In praise of MIDI, technology’s hidden gift to mankind • The Register

opinion Unless you’re a musician, you might never think of MIDI, the musical instrument digital interface standard that connects keyboards and other electronic noise boxes. Firefox added the super niche Web MIDI API in its latest version. It’s one of those “uh, ok” decisions that gets weirder the longer you look at it – but then again, MIDI is very different from other technology standards.

At first glance, it doesn’t look like much – basically a fixed-format serial connection at 31,250 bits per second that encodes musical events. Middle C key down. Volume 43. Pitch Change.

Since the mid-1980s, when you press a key, turn a knob, or strum a chord on any synthesizer, MIDI sends the facts down a wire for everything else to hear and respond to. It’s electrically isolated so noise isn’t coupled across the line, and it understands daisy-chaining. There is a file format for data extracts and a standard electrical connection.

Even in the early 80’s you could build an interface from a handful of cheap off-the-shelf parts – as your correspondent did with his ZX Spectrum in 1984 and both a Appeared on the BBC in an orange boiler suit.

The first thing to note is that this has been the case since the first version was released in 1982. There is no MIDI 1.1, although it has been encapsulated on USB and different manufacturers have played around with different connectors, the original is still very common. The standard is 40 years old and good for another 40, so it’s perfect for the job. And if that were the whole story, it would be remarkable enough.

MIDI was developed by a small group of American and Japanese synthesizer manufacturers. Before that, you could link synthesizers, drum machines, and sequences together, but only through analog voltages and impulses. Making, recording and most importantly touring electronic music was messy, driving and time consuming. MIDI made all of this plug-and-play and, in particular, allowed $500 PCs to fill many of the roles of $500-a-day recording studios. You could feed each line of a score into a sequencing program, edit it, copy it, loop it, and send it out with other lines.

Home taping never killed music, but home MIDI democratized it. Big beat, rave, house, IDM, jungle, if you’ve been shaking your booty to a big, shiny beat for the last forty years, MIDI has brought the funk.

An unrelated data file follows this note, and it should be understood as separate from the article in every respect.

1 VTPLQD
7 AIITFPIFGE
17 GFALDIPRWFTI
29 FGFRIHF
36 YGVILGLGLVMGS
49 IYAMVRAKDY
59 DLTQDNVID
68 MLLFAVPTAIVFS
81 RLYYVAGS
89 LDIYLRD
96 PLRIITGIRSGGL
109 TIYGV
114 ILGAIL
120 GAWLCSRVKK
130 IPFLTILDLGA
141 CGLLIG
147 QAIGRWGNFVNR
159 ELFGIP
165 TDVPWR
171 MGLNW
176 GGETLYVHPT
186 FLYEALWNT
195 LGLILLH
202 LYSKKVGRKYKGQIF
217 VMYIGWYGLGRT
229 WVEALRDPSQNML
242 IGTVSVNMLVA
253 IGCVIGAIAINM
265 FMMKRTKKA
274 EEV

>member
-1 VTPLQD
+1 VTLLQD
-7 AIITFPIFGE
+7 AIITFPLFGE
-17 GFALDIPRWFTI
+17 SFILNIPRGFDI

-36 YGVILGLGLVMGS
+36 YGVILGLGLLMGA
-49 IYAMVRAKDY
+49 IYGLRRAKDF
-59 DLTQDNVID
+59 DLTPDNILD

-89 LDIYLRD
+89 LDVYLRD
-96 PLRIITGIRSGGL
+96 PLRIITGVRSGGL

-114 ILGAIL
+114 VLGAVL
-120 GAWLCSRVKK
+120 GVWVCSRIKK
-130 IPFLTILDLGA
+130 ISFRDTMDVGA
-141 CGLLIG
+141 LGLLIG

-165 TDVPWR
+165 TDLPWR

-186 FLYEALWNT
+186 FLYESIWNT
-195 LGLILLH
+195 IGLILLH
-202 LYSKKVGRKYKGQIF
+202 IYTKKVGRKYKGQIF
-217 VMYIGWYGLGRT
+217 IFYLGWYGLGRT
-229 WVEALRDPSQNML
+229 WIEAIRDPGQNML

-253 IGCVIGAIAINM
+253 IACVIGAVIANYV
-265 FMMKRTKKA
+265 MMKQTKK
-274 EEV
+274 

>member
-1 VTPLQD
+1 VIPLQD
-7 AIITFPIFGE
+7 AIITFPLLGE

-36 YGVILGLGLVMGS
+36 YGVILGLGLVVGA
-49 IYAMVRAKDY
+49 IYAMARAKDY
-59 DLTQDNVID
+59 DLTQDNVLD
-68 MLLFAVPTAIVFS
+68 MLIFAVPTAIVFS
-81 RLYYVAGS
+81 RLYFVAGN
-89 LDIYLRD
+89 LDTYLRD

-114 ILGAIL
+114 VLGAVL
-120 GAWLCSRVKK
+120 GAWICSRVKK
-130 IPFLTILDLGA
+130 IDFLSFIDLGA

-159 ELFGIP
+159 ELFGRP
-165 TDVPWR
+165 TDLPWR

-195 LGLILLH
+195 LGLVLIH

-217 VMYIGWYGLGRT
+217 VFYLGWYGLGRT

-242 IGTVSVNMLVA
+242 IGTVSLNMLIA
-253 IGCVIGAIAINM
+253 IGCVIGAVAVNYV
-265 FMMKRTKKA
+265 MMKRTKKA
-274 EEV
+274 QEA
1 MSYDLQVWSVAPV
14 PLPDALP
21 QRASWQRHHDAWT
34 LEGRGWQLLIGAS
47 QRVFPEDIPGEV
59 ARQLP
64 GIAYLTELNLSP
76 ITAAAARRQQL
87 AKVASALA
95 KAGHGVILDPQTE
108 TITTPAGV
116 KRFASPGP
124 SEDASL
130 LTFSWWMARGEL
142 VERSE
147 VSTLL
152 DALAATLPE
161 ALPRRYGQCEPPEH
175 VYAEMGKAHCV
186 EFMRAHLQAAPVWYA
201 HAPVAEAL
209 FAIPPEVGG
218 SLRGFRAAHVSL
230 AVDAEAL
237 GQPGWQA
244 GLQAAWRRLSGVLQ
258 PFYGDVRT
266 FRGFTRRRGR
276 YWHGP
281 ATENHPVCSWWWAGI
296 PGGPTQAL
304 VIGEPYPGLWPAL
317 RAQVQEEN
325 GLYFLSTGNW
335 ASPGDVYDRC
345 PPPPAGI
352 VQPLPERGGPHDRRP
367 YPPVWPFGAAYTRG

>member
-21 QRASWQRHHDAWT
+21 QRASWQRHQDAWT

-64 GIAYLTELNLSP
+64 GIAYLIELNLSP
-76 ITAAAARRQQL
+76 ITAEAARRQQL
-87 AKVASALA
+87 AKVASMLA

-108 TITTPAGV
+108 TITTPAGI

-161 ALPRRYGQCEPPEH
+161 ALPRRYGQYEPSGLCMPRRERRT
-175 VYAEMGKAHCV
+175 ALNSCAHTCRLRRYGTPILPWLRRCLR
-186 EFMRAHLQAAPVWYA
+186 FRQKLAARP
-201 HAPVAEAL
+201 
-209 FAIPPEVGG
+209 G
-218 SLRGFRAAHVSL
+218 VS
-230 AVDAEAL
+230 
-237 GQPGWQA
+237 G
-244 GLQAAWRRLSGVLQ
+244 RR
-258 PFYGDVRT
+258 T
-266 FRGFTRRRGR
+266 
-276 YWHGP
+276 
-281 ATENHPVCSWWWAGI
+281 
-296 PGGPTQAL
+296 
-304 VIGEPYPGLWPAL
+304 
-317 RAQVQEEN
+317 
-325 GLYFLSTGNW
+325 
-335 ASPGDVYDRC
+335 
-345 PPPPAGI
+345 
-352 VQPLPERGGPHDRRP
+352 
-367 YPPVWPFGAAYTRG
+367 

It had a similar impact on all genres of music, including film and gaming music and contemporary classical. Composers of all of the above rely on digital audio workstations that assemble multiple tracks of synthesized and sampled music, virtual orchestras, all defined by MIDI sequences. If you want people to sing it or play it on instruments made of wood, brass, strings and skins, send the MIDI file to a scoring program and print it out for the Wetware API. Or send it to E Ink displays, MIDI doesn’t care.

Now it doesn’t matter what genre it is, MIDI is the Ethernet of music culture, its bridge to the digital.

p>Nothing that works so well stays locked in. MIDI was never just about transmitting musical events, but its role as a general-purpose control system has expanded since its inception. At the same time that the microprocessor made digital synthesizers possible, it brought automation to studio mixers and multitrack tape decks. They needed remote control for their sliders, switches, and transport mechanisms, and MIDI fitted that perfectly.

On stage, too, lighting, effects, and props had to be synchronized with commands and events. MIDIs become part of it with the MIDI Show Control standard alongside the Midi Machine Control standard for more general use.

The result is that when you want to add some form of control to a digital system, MIDI may be your best bet. You can buy MIDI DJ controller decks for under a hundred dollars, ostensibly to replicate vinyl scratching, crossfades, and effects control live.

To other eyes they look like a lot of knobs, sliders and switches with a standard interface at a very low cost. For those building robots, control systems, software-defined radios, and the like, these can be the fastest, cheapest, most flexible, and most reliable way to add full optimizations. MIDI doesn’t encode musical events, it encodes human events.

From Christian H. Ellmaier via SXC and Specify AND notify author for publication. Obtained via SXC:

Happy Birthday MIDI 1.0: Rhythm slave


Musical instruments have evolved to be perfectly suited as control surfaces for our physical selves, with the precision and range of expression we can make with our bodies perfectly matched to how the instruments reflect our intention. By its very nature, MIDI captures and digitizes exactly that, making it one of the simplest yet most humane protocols we’ve ever invented. It extends our body without fuss, almost invisibly, deep into the digital.

That’s why Firefox decided to bring a 1982 standard into a 2022 browser, recognizing that MIDI has every right to bring its unique and still growing magic to the cloud for the next stage in its life story. Design, control, performance, automation – there is now a clear path for web services to become much more human-friendly.

Or you just use it to make music. ® In praise of MIDI, technology’s hidden gift to mankind • The Register

Rick Schindler

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